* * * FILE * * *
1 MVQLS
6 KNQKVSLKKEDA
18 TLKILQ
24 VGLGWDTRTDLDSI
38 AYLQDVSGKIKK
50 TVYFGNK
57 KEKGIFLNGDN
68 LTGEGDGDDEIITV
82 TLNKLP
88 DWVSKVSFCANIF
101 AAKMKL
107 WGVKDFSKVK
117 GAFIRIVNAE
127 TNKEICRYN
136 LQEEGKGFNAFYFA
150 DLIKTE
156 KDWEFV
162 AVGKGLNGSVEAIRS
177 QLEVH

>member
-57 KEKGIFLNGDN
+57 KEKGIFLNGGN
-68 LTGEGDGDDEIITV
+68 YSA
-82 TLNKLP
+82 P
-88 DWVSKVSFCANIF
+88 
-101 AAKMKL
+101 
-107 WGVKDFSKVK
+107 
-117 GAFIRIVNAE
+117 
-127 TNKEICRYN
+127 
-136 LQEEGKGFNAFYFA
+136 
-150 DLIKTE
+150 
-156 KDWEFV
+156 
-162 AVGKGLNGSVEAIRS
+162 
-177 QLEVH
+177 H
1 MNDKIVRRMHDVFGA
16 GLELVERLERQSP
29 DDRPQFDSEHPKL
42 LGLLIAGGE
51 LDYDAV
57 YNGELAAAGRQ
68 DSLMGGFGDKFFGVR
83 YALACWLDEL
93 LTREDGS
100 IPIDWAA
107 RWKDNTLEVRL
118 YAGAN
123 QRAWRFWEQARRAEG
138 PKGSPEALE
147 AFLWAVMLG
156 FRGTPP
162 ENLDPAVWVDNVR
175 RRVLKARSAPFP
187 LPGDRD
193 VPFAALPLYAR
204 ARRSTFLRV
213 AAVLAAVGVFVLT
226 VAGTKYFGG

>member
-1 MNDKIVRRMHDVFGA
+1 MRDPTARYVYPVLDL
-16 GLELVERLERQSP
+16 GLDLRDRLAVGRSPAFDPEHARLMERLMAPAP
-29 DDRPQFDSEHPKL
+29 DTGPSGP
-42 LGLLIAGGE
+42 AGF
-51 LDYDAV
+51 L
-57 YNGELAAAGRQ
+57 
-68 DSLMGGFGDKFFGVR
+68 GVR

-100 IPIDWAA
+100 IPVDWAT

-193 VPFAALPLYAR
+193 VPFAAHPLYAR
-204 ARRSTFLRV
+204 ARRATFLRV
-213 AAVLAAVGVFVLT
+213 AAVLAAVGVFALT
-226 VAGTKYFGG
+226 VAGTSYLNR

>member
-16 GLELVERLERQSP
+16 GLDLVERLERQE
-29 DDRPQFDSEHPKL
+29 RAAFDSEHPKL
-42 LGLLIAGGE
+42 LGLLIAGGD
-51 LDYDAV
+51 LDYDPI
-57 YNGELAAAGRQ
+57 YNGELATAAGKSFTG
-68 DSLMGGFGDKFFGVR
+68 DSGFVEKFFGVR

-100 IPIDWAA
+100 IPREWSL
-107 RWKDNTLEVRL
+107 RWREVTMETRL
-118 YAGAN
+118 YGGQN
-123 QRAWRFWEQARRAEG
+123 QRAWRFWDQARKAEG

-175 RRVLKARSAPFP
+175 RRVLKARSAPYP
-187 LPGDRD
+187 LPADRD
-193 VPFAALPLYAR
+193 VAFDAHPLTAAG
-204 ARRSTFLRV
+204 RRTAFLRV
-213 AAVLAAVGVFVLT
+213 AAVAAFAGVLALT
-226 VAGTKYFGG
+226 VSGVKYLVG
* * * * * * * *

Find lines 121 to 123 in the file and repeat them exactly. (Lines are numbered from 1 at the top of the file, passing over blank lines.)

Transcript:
+193 VAFDAHPLTAAG
-204 ARRSTFLRV
+204 RRTAFLRV